What are some materials you’ve picked up recently?
I collect broken shells. We all love shells, but I realized that in the work, similarly to how I would cut up images (sometimes it’s literally the color or the little gem in the image that I was going for) if you pick up broken objects, you get to play around with what their meaning is, because they’re no longer attached to their old, perfect, beautiful selves. So I can kind of mess around with them like how I did with collage. I work very similarly in sculpture as I used to in collage. These three-dimensional collages that I’m making now have a wonderful relationship, I find, to my old collages. I’ve recently also collected cow horns, big horns from these Ugandan and Rwandese cows—they’re really majestic and long. Actually, they’re in the film I mentioned.
What else have I picked up? I just asked a friend of mine from Lamu to send me some old beautiful lesos, which are these fabrics with little sayings on them, like a proverb, which you give as gifts, or as a message of love. They come in twos, so they’re great wedding gifts, or for birthdays. I don’t know what I’m going to use them for, but I love them because they’re very soft and extremely colorful. And lesos are only for women; men wear different fabrics. But they’re also very contemporary, they’re not super traditional from hundreds of years ago——they came about when the textile industry became so globalized. I think they were originally being made elsewhere, and some of them are probably still made in India, but these are specifically Swahili in a way.
Besides the tenuous lines between the past, present, and future, women and the female body have always been at the center of your work. Can you tell us what keeps drawing you to the subject?
Working with the female body as a representative of everything that I find valuable and important and interesting has been my consistent obsession. You know, if someone sat me down and did a very serious analysis of me, and said “Well, why do you still do this, how is this all that you focus on? I mean, there are a few creatures in the work and all, but why is the female body such a dominant theme?” I would say it’s how I understand my existence in the world. I have come into this world in a female body, an identifiably female body, and I’ve transformed and changed the way a female human does, with all of the baggage, the fun and the qualms that comes with that, and that for me is a big part of being female—all these different things that one goes through that are often very different from what the male body experiences.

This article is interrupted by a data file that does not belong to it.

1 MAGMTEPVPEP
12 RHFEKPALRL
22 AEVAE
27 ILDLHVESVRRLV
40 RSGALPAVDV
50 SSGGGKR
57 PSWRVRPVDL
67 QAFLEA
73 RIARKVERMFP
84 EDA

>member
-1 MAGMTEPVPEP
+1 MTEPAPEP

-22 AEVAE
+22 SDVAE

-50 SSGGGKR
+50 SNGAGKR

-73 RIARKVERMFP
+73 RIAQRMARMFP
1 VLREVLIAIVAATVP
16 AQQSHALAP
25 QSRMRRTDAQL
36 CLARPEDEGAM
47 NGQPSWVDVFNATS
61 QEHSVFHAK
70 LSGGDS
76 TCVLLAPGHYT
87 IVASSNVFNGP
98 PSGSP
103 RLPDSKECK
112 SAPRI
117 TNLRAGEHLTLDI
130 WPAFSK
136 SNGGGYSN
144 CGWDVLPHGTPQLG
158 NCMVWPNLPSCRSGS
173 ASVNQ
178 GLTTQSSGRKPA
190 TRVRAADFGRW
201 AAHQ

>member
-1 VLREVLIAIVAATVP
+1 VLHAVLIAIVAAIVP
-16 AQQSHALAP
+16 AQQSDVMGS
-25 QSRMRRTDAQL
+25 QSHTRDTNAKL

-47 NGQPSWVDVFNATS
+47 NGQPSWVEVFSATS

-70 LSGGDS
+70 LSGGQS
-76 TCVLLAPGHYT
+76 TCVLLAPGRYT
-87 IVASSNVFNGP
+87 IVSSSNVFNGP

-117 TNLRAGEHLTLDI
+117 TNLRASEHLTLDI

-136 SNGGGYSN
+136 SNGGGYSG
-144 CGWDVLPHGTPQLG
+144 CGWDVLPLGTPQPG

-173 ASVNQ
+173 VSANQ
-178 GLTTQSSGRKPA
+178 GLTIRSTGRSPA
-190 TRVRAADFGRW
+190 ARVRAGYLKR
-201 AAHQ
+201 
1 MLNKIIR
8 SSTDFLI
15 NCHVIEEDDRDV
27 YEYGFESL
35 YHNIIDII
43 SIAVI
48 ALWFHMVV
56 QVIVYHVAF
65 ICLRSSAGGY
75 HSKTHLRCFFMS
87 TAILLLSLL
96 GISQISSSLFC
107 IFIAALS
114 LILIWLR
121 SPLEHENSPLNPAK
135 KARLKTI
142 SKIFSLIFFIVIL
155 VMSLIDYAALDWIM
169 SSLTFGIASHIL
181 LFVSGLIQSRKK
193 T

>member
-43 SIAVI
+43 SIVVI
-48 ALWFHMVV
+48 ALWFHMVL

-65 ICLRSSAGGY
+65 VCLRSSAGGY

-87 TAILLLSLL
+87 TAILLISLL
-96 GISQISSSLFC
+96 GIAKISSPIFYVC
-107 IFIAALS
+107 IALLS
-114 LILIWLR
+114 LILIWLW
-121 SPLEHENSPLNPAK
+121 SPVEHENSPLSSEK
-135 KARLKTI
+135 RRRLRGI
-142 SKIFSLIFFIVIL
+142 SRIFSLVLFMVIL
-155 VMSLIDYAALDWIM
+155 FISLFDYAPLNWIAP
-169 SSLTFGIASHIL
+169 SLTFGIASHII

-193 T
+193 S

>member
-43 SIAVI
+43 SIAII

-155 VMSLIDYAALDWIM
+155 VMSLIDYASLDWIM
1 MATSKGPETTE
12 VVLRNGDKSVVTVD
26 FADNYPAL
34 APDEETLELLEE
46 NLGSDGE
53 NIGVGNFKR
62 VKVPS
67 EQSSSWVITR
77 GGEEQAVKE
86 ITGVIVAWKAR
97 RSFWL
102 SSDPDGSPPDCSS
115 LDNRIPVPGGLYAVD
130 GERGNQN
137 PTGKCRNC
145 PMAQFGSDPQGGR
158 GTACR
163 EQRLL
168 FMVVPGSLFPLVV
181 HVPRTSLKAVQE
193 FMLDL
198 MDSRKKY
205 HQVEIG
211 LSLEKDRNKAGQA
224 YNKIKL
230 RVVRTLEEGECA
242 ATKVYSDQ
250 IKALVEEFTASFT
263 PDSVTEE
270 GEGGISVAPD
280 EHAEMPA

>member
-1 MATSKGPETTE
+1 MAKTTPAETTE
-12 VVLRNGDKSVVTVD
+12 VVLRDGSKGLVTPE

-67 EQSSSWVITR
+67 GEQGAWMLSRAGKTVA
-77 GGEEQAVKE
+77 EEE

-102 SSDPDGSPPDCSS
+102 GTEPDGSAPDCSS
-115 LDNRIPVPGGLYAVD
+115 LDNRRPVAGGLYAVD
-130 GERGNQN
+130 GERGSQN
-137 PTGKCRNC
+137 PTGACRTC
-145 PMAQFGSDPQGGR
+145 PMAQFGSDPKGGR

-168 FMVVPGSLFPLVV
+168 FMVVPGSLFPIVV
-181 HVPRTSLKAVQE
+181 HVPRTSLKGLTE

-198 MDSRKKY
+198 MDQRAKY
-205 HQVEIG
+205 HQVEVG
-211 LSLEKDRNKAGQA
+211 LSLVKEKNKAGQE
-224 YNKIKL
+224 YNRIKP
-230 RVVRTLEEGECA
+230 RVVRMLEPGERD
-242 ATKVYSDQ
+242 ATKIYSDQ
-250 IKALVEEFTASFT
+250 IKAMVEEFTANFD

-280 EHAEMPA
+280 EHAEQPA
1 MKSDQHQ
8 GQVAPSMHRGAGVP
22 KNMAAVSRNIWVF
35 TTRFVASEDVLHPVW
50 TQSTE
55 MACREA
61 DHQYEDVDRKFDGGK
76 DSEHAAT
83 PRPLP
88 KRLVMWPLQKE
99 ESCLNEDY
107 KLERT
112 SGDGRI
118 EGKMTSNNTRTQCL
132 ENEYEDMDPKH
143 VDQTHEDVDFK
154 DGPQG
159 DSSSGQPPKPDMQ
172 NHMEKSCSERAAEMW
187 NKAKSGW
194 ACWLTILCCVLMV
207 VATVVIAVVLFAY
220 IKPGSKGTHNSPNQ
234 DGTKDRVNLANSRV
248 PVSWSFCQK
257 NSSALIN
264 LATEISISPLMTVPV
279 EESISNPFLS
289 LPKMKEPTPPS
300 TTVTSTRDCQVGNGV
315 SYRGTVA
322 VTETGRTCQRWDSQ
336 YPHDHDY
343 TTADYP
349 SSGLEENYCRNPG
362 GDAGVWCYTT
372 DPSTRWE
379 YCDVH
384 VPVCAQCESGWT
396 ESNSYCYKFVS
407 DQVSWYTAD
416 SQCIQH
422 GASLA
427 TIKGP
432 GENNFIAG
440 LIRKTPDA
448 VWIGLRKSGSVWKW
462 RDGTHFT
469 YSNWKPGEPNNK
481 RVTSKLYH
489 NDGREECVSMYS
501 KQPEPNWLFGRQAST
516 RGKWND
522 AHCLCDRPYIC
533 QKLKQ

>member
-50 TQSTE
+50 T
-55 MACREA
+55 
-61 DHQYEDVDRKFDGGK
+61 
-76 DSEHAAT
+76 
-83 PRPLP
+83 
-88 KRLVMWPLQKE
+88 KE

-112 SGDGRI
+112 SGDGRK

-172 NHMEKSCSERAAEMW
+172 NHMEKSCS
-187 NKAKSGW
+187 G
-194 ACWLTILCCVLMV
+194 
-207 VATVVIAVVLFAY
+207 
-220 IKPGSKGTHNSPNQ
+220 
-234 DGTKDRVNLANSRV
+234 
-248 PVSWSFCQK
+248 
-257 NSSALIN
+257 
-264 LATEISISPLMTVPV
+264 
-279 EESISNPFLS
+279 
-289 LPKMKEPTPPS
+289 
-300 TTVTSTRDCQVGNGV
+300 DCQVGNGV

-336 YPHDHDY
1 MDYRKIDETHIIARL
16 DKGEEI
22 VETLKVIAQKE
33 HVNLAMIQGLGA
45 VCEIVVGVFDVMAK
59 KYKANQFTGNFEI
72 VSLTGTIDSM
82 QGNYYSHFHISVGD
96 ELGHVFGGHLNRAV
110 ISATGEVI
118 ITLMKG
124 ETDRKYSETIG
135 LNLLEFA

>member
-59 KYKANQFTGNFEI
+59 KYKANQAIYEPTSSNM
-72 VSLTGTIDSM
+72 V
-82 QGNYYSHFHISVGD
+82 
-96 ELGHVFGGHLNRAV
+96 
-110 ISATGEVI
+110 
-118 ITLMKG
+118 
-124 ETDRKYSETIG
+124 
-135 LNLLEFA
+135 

Then there’s the element of being raised in a place where the taboos and the traditions of being a woman at one time in history are layered on another, and another, so you’re living in your modern body in your modern life, but you’ve got your grandmother and your mom and your auntie approaching the idea of being a girl and being a woman in this very traditional way, and it doesn’t line up with what I’m watching on TV, and the things I’m reading and what we’re talking about in school. And so all of these questions stayed in me, they stuck in me very deeply and very loud, because I never got answers for certain things. In many cases, the questions were difficult for the people I was asking them to, because they hadn’t had the opportunity to unpack how it is that girls and boys have such different experiences; is it because they’re innately different, or is it because we’ve ascribed these standards and these demarcations?
So I think my work is very much about trying to mess with the binary, mess with the absoluteness, and also to bring some levity, to try to poke at the things that we’re very stiff and conservative about, because I think that’s also ironically not necessarily our baggage. We didn’t necessarily, as Kenyans, as Africans, have shame about our bodies, that shame was introduced for very specific reasons, in a really cunning and dangerous way, and it stuck. Even in this moment of liberation, where you see young girls dressing—and I love it—way more free and open than I did as a kid, there’s still a stigma about our skin color in relationship to our gender, and the shape of our bodies in relationship to our femaleness and our Africanness. These girls are not just growing up today, 30 years after when I was a kid, with no issues. Every image out there is a weapon that somehow seeps into their subconscious, and they have to fight against it even when they’re being exuberant and youthful. I have also been interested in clothing, the sartorial, and fashion because I felt that’s what we use to mitigate and fight our way through, and to try to self-identify, express our existence, and be dignified in a world that dehumanizes or disappears us.